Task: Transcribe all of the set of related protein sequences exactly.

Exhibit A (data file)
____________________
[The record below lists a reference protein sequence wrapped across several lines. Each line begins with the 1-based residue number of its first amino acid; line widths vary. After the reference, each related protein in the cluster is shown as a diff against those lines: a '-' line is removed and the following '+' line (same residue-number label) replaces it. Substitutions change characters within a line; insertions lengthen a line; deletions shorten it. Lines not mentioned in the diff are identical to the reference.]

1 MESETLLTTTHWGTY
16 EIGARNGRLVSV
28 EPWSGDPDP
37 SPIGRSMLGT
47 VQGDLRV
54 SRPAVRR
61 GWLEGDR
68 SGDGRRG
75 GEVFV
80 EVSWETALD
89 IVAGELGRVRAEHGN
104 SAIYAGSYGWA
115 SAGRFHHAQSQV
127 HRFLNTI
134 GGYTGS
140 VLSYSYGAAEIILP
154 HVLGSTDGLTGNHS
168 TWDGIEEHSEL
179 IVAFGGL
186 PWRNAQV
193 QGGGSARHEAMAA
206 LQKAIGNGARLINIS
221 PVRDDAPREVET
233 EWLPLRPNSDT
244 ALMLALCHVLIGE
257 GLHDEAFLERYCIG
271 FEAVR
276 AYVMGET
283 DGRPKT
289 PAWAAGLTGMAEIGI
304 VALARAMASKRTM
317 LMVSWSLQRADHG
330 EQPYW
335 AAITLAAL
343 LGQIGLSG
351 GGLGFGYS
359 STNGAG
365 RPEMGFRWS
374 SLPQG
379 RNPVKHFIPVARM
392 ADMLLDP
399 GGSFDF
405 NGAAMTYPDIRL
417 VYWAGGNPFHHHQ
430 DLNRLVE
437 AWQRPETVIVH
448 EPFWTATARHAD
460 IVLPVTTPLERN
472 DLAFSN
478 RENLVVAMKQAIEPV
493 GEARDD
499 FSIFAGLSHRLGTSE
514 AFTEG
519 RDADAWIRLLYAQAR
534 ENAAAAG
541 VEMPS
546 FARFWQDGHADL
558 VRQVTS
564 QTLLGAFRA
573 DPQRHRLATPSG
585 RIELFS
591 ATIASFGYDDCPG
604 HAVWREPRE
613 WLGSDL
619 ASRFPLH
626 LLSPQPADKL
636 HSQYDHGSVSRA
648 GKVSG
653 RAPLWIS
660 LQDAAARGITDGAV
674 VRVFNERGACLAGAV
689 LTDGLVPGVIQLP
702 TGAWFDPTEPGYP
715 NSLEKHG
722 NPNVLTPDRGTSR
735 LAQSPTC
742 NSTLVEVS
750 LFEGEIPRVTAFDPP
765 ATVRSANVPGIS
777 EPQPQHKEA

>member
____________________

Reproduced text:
[The record below lists a reference protein sequence wrapped across several lines. Each line begins with the 1-based residue number of its first amino acid; line widths vary. After the reference, each related protein in the cluster is shown as a diff against those lines: a '-' line is removed and the following '+' line (same residue-number label) replaces it. Substitutions change characters within a line; insertions lengthen a line; deletions shorten it. Lines not mentioned in the diff are identical to the reference.]

1 MESETLLTTTHWGTY
16 EIGARNGRLVSV
28 EPWSGDPDP
37 SPIGRSMLGT
47 VQGDLRV
54 SRPAVRR
61 GWLEGDR
68 SGDGRRG
75 GEVFV
80 EVSWETALD
89 IVAGELGRVRAEHGN
104 SAIYAGSYGWA
115 SAGRFHHAQSQV
127 HRFLNTI
134 GGYTGS
140 VLSYSYGAAEIILP
154 HVLGSTDGLTGNHS
168 TWDGIEEHSEL
179 IVAFGGL
186 PWRNAQV
193 QGGGSARHEAMAA
206 LQKAIGNGARLINIS
221 PVRDDAPREVET
233 EWLPLRPNSDT
244 ALMLALCHVLIGE
257 GLHDEAFLERYCIG
271 FEAVR
276 AYVMGET
283 DGRPKT
289 PAWAAGLTGMAEIGI
304 VALARAMASKRTM
317 LMVSWSLQRADHG
330 EQPYW
335 AAITLAAL
343 LGQIGLSG
351 GGLGFGYS
359 STNGAG
365 RPEMGFRWS
374 SLPQG
379 RNPVKHFIPVARM
392 ADMLLDP
399 GGSFDF
405 NGAAMTYPDIRL
417 VYWAGGNPFHHHQ
430 DLNRLVE
437 AWQRPETVIVH
448 EPFWTATARHAD
460 IVLPVTTPLERN
472 DLAFSN
478 RENLVVAMKQAIEPV
493 GEARDD
499 FSIFAGLSHRLGTSE
514 AFTEG
519 RDADAWIRLLYAQAR
534 ENAAAAG
541 VEMPS
546 FARFWQDGHADL
558 VRQVTS
564 QTLLGAFRA
573 DPQRHRLATPSG
585 RIELFS
591 ATIASFGYDDCPG
604 HAVWREPRE
613 WLGSDL
619 ASRFPLH
626 LLSPQPADKL
636 HSQYDHGSVSRA
648 GKVSG
653 RAPLWIS
660 LQDAAARGITDGAV
674 VRVFNERGACLAGAV
689 LTDGLVPGVIQLP
702 TGAWFDPTEPGYP
715 NSLEKHG
722 NPNVLTPDRGTSR
735 LAQSPTC
742 NSTLVEVS
750 LFEGEIPRVTAFDPP
765 ATVRSANVPGIS
777 EPQPQHKEA

>member